Saturday, October 31, 2009
By Julia Williams
Halloween is here, and everywhere you look today you’ll probably see jack-o’lanterns, ghosts, witches and black cats. These are common symbols associated with this jubilant holiday, but that wasn’t always the case. Although many of our present day Halloween customs trace their origins back to the ancient Celtic festival of Samhain, the connection to black cats is relatively recent.
Samhain was a sacred celebration that marked the end of summer. It did not involve witches or sorcery, but the Celts did believe it was a time when the barrier between the living and the dead was temporarily lifted. To keep troublemaking spirits from bothering them, the Celts wore “ghostly” costumes which made them appear dead. They also gave offerings of food to nourish ancestral ghosts thought to be journeying to the afterlife on this date.
When pagan rituals were converted to Christian holidays, Samhain became All Saints Day, All Souls Day, All Hallow’s Eve and finally, Halloween. Christians went door to door with a hollow turnip “lantern” made to symbolize the souls in purgatory, and households offered them “soul cakes” in exchange for prayers for the dead.
So how did black cats come to be associated with Halloween? Many theories abound. One says that the Celtic Druids eventually came to be viewed as witches by the Church. It was believed that witches could shapeshift, and that they would usually disguise themselves as cats. Black cats were thought to be witches familiars (i.e., beings that aided witches in performing witchcraft). Some thought black cats were reincarnated witches as well.
It stands to reason then, that when the Halloween celebration evolved to include the iconic “wicked witch,” the black cat was also included. Thus, the association of the ancient Celts with witchcraft created two of our most common contemporary Halloween symbols. In fact, black cats and witches remain popular Halloween costumes year after year.
Another theory suggests that black cats may have become associated with Halloween as a result of folklore and superstitions about them being evil and causing bad luck. Even now, many still give credence to these legends. In the United States and many European countries, there are people who actually believe that seeing a black cat signifies the coming of bad luck. With two black cats in my household, I am more like the Irish and the British, who generally consider it a sign of good luck if a black cat crosses their path.
I do find it hard to believe that otherwise intelligent human beings could believe something so absurd as “all black cats are evil.” But then, I’ve never been one to buy into any superstition. I think it’s rather sad for black cats, though, who are forced to bear the burden of this unfortunate association.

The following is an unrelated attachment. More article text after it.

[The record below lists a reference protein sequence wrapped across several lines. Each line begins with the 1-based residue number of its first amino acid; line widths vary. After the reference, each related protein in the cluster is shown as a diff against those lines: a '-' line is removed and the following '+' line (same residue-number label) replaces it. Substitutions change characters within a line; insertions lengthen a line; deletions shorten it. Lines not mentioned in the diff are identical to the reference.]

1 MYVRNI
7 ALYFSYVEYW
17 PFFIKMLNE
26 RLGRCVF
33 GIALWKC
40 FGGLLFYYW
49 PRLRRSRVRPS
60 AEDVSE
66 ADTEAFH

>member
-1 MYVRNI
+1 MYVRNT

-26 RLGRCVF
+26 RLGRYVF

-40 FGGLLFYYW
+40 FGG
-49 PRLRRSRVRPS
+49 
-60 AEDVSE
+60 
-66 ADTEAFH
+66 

It is true that black cats are the least likely to be adopted from animal shelters and other animal rescue organizations. You can visit any shelter, any day of the year, to see for yourself. It’s also true that many shelters refuse to adopt out their black cats in the weeks leading up to Halloween. They fear that the black cats could be used for satanic rituals, or that someone might want to have a black cat in their home as a “living decoration” and then surrender it after the Halloween holiday. As preposterous as that might sound to you or me, anything is possible nowadays, so I don’t blame the shelters for taking precautions.
People with black cats are also cautioned to keep them indoors around Halloween for those same reasons. As long as the black cat continues to be associated with the ghosts, goblins, witches and other spooky figures of Halloween, it doesn’t hurt to err on the side of caution. But if you need proof that black cats are not unlucky, just take it from me. My two black cats are ten and six years old, and I’ve had nothing but good luck, love and happiness since they joined my household.
Read more articles by Julia Williams
Friday, October 30, 2009
By Ruthie Bently
There are many kinds of alternative therapies nowadays, not only for us but for pets as well. Just like us, our dogs can benefit from them. Alternative therapies can have an unseen benefit, especially if the medication your dog is on does not work, or makes them ill from its side effects. If your dog does not respond to a medication, they may get relief from an alternative therapy, as they don’t tend to produce the side effects that a chemical medication can.
Acupuncture is an ancient alterative therapy that has been practiced as far back as 7000 years ago in India. One of the earliest documented cases of its use in veterinary medicine was about 3000 years ago in India, to treat elephants. The man usually credited with the use of acupuncture in veterinary medicine is Shun Yang from China in 480 BC. Where traditional Western medicine considers one specific issue of a body, acupuncture considers the whole organism in the diagnosis of a health issue.
Acupuncture uses small gauge needles applied to various parts on the body to create a physiological response in the treatment of many diseases and conditions, and has been proven successful in pain relief. It has also been used to treat conditions that affect the entire body. The International Veterinary Acupuncture Society is the professional group for veterinary acupuncturists in the United States.
While each dog is different, acupuncture has been found to help with cases of chronic respiratory conditions, arthritis, neurological disorders, gynecological issues, male and female reproductive problems, skin issues, immune system issues, cardiovascular issues, gastrointestinal issues, musculoskeletal issues and thoracolumbar and cervical disc issues.